How Do VPNs Protect Your Online Activity? – Tech Times
(Photo : Pexels)
(Photo : Pexels)
You’ve probably heard of the term ‘VPN’ before, but do you actually know what it means? VPNs or virtual private networks basically create an encrypted tunnel from your computer to the Internet to keep your online data and activity anonymous.
How Does a VPN Work?
When connected to a VPN, any data exchange between your device and the Internet will look like it comes from the VPN server. This is done by routing your computer’s Internet connection through the VPN server instead of your own Internet service provider (ISP). In the process, your actual IP address will be masked by a new one that directs to the VPN server, making data packets originating from your online activity anonymous.
When using a VPN, your data will be encrypted into a code that only you and the VPN server have the key to. In simple words, encryption and decryption refers to translating data into a code while it is in transit and then using a unique key to decipher the code when it reaches its destination. VPNs follow a similar path but use different encryption and decryption technologies based on what the VPN is being used for. A VPN at the workplace might use different encryption techniques compared to the ones we use at home, for example.
In short, your data goes to a VPN server in an encrypted form. It is then decrypted by the VPN server, and from there, gets transmitted to its online destination with an IP address designated by the VPN server. So, anyone who tries to intercept your data will see it originating from the VPN server and not your actual device address. This way, you can browse the Internet more freely, exchange information safely, and prevent anyone from snooping in on your data. Similarly, any incoming data is first encrypted by the VPN server and then transmitted to your device in a safe manner.
The 21st Century is a Digital Book
(Photo : Pexels)
The first reason why you should use a VPN is because a part of your identity exists on the Internet. Every time you share a part of your life online or simply browse the Internet, you leave a digital footprint. Although this might not be easily available to the general public, it can be retrieved by other people who are up to no good.
Your smartphone is literally an extension of yourself. You constantly feed it sensitive data and extract information from it throughout the day. Although most people don’t have malicious intent, it only takes one instance to lose your money to data theft or get sensitive information leaked by a smart data scraper.
In 2021, a wealth of information of over 700 million LinkedIn users was put up online for sale. LinkedIn has stated that the data breach didn’t include login credentials or financial information, but it reportedly included full names, geolocation records, full addresses, genders, backgrounds, and even phone numbers. This information could be enough for people with malicious intent to create and target social engineering attacks.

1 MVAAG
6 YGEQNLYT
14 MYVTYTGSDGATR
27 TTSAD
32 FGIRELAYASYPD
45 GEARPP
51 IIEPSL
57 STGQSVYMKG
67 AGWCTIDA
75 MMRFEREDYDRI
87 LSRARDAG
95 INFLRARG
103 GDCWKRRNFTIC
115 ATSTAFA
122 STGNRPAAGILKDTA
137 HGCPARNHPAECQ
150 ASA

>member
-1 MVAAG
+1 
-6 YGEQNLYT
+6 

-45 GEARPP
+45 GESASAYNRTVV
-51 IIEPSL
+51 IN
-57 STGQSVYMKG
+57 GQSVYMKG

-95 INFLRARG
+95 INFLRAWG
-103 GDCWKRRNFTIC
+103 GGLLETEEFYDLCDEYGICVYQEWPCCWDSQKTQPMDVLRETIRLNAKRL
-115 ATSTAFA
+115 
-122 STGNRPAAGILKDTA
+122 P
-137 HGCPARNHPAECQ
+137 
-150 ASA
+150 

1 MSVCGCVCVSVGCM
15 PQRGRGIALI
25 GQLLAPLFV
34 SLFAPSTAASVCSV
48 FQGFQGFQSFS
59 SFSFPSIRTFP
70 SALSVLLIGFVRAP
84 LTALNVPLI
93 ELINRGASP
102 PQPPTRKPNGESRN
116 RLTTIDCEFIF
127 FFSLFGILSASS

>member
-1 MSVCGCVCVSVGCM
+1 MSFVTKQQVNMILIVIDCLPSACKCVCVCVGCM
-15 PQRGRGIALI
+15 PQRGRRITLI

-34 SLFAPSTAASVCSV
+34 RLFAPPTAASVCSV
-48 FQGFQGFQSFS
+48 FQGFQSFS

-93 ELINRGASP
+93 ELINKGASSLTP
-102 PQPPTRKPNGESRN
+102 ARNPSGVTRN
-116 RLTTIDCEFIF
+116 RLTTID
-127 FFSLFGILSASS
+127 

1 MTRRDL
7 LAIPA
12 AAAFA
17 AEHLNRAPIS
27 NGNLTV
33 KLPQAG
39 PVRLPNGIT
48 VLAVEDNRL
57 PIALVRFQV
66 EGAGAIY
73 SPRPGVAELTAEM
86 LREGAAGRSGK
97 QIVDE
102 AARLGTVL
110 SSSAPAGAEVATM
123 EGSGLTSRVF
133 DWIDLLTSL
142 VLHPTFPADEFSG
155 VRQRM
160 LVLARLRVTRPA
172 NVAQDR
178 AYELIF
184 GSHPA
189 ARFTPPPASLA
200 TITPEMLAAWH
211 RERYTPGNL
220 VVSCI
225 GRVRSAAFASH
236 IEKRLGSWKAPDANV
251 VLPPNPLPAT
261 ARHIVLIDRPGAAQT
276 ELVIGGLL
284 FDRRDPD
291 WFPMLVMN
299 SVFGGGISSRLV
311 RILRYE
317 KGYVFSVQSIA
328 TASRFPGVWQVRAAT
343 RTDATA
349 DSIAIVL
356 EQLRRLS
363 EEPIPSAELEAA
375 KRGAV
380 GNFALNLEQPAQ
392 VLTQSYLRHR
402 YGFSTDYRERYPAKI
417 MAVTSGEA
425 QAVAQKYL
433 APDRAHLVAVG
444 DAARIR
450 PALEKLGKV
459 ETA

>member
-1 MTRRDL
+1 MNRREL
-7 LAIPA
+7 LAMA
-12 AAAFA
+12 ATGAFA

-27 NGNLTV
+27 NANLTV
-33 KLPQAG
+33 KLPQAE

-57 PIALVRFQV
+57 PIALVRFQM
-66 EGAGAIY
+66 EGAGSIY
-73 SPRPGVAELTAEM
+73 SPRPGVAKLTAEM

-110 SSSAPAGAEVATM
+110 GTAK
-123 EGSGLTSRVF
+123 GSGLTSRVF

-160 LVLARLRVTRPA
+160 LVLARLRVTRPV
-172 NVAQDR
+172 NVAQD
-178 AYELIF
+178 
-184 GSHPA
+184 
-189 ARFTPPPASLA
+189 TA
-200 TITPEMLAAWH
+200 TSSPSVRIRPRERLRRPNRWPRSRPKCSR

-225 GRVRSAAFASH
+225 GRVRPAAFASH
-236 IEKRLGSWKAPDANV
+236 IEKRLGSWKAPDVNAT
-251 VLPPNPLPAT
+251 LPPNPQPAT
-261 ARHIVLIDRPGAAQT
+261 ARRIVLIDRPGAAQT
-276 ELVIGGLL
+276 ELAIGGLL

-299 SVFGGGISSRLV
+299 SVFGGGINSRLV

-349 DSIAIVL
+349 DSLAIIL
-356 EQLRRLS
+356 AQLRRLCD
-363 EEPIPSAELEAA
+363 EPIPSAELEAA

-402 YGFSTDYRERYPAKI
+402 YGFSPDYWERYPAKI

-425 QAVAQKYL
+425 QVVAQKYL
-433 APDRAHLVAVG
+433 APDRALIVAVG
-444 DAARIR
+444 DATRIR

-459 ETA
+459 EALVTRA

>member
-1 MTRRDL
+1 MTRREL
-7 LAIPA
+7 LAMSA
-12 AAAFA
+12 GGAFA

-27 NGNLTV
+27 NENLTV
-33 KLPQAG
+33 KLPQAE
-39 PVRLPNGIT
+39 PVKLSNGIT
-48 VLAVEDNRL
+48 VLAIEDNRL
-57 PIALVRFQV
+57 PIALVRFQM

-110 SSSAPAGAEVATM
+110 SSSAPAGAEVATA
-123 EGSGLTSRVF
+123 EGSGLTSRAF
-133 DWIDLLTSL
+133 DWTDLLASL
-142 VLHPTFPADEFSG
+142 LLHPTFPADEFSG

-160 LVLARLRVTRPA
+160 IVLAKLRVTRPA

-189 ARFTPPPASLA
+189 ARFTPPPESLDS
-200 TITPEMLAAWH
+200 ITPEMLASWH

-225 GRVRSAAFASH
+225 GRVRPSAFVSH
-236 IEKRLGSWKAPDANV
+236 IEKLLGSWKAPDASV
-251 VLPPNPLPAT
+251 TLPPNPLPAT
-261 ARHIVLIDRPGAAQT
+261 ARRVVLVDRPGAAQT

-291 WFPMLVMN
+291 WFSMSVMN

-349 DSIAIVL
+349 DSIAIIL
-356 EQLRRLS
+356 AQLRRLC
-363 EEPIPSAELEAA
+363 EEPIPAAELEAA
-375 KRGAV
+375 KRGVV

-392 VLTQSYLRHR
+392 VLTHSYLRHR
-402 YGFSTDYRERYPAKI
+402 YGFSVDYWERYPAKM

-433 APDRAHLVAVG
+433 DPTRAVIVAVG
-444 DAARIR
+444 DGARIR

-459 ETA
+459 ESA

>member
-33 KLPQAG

Although data encryption techniques are constantly evolving to ensure a more secure online environment, there are people working in the opposite direction, possibly with the same intellect, to find loopholes in systems that could cause widespread damage to user identities.
When you are browsing the Internet, the HTTPS protocol secures the exchange of information between your browser and a website. Despite this added security, though, your data could still be vulnerable when you use public Wi-Fi in airports or coffee shops.
The pandemic-induced work-from-culture has also led to a rise in employee surveillance where in some instances, employers breached many levels of employee privacy through third-party apps in the name of work productivity. They would monitor on-screen activities, use keyloggers, track locations, and take remote control of certain applications. In the background, ISPs often log your online activity and see everything you do. VPN encryption could keep you safe in such scenarios where your true identity remains hidden since the origin of your data will appear as the VPN server.
VPNs Remove Internet Censorship and Could Possibly Increase Internet Speed
ISPs often cap our bandwidth, a practice known as bandwidth shaping. It is a process where data is not routed through the fastest available channels on your network. While data monitoring is common for ISPs, some would go further to limit Internet bandwidth when downloading large files or watching high-resolution videos on streaming services.
When you employ a VPN, you mask your IP address, making it almost impossible for ISPs to track your online activity. Since ISPs won’t be able to identify your device on the network, they won’t be able to subject you to bandwidth capping, either. So, if your ISP caps your Internet speed, using a VPN could prevent them from doing so, in turn improving your Internet speed.
Digital nomads or even someone on vacation may sometimes find their favorite content blocked due to licensing agreements particular to that nation, as well. In that case, you could bounce off your Internet traffic through your home country to gain access to your favorite TV shows.
While there are countless VPN service providers available nowadays, NordVPN has over 5,400 servers strategically located in 59 countries that could help you stay protected online without any internet censorship or bandwidth shaping. NordVPN offers a safe online space on their superfast network that allows you to exchange data anonymously using multiple devices at once.
Get 69% off and 3 months for free if you subscribe to NordVPN today.
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